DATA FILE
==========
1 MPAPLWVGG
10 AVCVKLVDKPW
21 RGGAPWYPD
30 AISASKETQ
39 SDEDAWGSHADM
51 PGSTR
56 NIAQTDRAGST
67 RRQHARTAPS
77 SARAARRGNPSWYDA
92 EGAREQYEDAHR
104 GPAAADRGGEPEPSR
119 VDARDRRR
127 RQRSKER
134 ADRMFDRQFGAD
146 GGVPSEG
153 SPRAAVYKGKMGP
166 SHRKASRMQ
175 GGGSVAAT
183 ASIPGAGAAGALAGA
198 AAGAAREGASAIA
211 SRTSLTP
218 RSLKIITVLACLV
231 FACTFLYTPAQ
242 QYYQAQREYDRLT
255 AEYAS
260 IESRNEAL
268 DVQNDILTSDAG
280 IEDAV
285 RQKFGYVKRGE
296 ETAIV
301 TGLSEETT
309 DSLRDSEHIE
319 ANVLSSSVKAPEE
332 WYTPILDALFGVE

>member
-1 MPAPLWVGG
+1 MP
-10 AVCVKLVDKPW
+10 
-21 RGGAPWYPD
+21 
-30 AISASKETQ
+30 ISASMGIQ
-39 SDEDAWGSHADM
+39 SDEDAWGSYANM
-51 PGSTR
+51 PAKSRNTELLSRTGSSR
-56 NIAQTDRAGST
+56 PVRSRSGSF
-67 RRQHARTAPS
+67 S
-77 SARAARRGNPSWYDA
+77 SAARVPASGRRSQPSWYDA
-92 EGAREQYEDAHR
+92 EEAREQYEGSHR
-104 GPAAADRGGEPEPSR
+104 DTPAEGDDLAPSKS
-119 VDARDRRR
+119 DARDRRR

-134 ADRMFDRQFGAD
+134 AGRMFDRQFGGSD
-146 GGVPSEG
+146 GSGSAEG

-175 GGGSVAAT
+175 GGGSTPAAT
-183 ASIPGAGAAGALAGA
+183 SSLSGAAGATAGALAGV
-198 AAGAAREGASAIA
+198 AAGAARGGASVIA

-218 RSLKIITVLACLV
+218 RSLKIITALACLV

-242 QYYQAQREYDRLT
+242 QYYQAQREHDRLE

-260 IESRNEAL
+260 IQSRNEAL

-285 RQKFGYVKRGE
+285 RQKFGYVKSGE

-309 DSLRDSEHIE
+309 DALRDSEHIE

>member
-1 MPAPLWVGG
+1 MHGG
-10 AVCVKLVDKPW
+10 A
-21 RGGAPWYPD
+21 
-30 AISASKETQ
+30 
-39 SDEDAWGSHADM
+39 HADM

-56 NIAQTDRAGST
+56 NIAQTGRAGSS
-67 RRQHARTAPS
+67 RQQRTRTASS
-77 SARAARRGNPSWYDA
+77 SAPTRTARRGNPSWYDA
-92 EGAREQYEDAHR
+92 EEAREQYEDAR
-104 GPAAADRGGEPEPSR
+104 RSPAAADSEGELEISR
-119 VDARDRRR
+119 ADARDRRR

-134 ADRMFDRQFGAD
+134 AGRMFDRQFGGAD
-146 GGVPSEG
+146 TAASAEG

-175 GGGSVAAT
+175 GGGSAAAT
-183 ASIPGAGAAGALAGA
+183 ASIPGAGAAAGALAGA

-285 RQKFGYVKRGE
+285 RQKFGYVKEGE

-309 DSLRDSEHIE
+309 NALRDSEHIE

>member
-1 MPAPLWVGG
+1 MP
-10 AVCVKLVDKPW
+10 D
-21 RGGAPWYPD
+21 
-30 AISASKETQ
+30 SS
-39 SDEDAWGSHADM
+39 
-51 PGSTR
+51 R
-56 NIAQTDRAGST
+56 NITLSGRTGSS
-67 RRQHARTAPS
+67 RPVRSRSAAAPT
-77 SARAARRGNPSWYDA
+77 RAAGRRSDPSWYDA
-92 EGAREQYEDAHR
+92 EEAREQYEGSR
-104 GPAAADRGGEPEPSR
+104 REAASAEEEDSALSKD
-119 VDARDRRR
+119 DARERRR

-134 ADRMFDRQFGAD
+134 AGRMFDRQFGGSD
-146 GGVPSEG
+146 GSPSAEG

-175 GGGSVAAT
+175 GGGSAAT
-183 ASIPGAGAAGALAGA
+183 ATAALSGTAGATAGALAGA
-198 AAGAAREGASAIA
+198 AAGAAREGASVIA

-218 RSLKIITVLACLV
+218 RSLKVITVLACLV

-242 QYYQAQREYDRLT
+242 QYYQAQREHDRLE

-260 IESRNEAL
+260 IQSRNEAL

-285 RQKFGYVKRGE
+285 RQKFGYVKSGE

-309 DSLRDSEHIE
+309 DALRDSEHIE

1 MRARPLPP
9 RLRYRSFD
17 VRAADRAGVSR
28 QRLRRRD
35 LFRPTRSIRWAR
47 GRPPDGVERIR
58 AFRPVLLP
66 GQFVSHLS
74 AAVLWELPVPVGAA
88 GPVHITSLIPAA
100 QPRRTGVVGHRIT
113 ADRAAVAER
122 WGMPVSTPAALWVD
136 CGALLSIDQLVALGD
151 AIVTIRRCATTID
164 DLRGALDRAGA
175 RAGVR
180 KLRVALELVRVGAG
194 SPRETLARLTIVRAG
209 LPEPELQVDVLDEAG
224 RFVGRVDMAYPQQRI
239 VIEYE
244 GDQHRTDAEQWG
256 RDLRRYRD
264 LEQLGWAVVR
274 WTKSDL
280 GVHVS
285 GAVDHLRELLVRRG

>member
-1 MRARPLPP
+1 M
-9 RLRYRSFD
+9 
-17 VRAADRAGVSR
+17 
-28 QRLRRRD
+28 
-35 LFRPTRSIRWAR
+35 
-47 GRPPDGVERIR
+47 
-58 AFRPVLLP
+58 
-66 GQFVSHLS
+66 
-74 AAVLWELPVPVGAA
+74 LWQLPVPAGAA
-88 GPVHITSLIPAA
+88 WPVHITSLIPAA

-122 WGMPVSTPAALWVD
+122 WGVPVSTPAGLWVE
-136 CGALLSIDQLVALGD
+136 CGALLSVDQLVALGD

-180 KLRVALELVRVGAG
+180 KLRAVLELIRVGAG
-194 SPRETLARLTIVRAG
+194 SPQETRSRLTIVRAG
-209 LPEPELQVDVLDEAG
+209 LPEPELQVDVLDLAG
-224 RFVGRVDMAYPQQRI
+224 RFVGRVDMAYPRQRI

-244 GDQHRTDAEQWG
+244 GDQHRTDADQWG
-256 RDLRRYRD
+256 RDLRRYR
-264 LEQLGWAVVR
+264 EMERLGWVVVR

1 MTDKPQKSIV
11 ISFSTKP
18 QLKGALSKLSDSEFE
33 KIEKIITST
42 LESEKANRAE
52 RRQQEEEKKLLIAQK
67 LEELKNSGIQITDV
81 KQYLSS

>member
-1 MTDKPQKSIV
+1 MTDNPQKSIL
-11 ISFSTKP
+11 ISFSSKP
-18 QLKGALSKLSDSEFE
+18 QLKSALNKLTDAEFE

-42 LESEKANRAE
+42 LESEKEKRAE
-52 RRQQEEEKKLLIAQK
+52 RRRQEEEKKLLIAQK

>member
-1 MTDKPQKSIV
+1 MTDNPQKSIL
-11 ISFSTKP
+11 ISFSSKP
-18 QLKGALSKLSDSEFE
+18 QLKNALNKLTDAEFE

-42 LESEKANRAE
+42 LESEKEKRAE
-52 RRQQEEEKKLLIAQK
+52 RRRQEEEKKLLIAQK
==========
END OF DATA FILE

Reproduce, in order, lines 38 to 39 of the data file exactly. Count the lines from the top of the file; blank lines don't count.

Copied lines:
-10 AVCVKLVDKPW
+10 